Moving here from Kapotnya, where a “red” regime is strictly observed, you feel the strong contrast. A “black” flag flies over Butyrka, and its units have their own rules.
Life comes to a standstill in Pretrial Detention Center No. 7 after lights out. One of my cellmates was sent to solitary for getting out of bed at night and making himself tea. In Butyrka, life is just beginning when darkness comes. “The roads” — a communication system of ropes connecting the windows — run between the cells. Information is exchanged instantly. The senior inmates in the wings give instructions and bring their juniors “up to speed.” Prisoners make entries in a house book, recording the movement of people around the prison. Prisoners locate acquaintances, exchange malyava [letters and notes] sweets, and cigarettes, and get the news. “The roads” function like a social network.
Butyrka has its own currency — cigarettes. For a pack of Parliament you can get a good pillow or a plate of cottage cheese for breakfast. For four packs — a soft new mattress. Almost everyone smokes, and a thick tobacco smog is found in most cells.
The prison is overcrowded and simply teeming with people: the “overload” amounts to about a thousand people. Thirty prisoners share twenty beds in the large cells. I wound up a small cell in the special unit: four prisoners are crammed into nine square meters. Some time ago, the prosecutor’s office decided to restore order and launched an inspection of Butyrka after getting complaints about the conditions. On the eve of the prosecutors’ visit, several hundred prisoners were promptly scattered to other Moscow detention facilities. As soon as the inspection was over, everyone was brought back to Butyrka.
The most amazing thing in Butyrka Prison is the cats. There are a lot of them here, and they feel like the real proprietors of the place. They calmly stroll the corridors, lounge on the duffel bags of prisoners awaiting assignment at the assembly point, and solicit food with an absolutely imperturbable look.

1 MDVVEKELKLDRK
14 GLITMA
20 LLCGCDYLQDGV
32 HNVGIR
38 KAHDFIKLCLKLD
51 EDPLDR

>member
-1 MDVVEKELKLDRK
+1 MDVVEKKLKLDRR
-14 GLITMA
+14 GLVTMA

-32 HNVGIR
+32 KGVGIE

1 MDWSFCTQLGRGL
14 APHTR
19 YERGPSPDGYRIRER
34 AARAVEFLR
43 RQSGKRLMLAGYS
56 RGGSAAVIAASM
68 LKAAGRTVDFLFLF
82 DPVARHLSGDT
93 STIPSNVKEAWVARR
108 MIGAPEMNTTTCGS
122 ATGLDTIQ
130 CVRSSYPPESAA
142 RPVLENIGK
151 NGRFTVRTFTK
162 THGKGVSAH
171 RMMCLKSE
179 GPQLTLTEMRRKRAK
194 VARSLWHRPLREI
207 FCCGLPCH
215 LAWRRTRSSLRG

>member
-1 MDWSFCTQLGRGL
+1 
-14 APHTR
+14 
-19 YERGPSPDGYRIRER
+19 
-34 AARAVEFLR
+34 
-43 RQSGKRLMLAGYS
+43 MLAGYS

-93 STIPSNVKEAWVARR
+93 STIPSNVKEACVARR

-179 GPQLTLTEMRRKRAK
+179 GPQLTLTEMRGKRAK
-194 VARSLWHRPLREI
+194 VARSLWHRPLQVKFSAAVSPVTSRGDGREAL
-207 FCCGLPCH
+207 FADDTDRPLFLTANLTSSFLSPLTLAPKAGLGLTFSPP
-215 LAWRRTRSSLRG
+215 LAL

If the duty guard leaves the food hatch in your cell open, the cats can then jump through it freely and pay you a visit.
Imagine my surprise when, waking up in the morning, I found a purring lump at my feet. It stretched out, asked me to scratch it behind the ear and went to the table, wondering what we were having for breakfast that day.
Every morning, Radio Russia turns on in my cell at the temporary detention center. At 6 a.m., the national anthem plays, and then the brainwashing begins.
The news items don’t differ much from one another. Russian troops have inflicted another “surgically precise strike” on the positions of the Armed Forces of Ukraine, destroying more than three hundred “nationalists” and about a hundred pieces of military equipment. The Ukrainian butchers responded by once again shelling residential neighborhoods in the DPR with American (emphasis on “American”) weapons. A rocket hit a kindergarten. Miraculously, there were no casualties.
Audio letters to the editor then come on the air. “Maria from Saratov” or “Elena Nikolayevna from Kirov” read out their original poems dedicated to our heroes who, fighting in Ukraine, have put themselves on a par with the “veterans of the Great Victory.” For dessert, there are “songs of the Russian spring” — amateur ensembles twanging about Mariupol’s return to its “home port” or about the crimes of the Maidan.
And so on — wash, rinse, repeat — every single day. Sometimes I feel like the character in the movie A Clockwork Orange who is seated in front of a screen, his eyes held wide open with clamps. It seems to me that the UN should deems forced listening to such broadcasts a form of torture.
But seriously, my observations suggest that fewer and fewer people are taking this brainwashing at face value. Surprisingly, despite the aggressive war propaganda, I haven’t encountered any manifestations of hatred on this side of the bars at all. Quite the opposite. A detainee escort guard, snapping the handcuffs on me, whispers “Hang in there, Ilya.” The woman on duty at the temporary detention center gives me an extra blanket, “so that at least you can sleep more comfortably.” A bailiff in court thanks me for my video about Kadyrov. Such moments reinforce one’s sense of being morally right.
Even now, sitting in a cell facing the threat of a ten-year prison sentence, I understand that my decision to stay in Russia was the right one, although it was a very difficult decision. Because it knocks out Putin’s main trump card about the opposition’s foreign affiliations and that we would all flee at the first sign of danger. But now people see that we are not fleeing, that we are standing our ground and sharing our country’s fate. This makes our words weightier and our arguments stronger. But the bottom line is that it leaves us a chance to get back our homeland.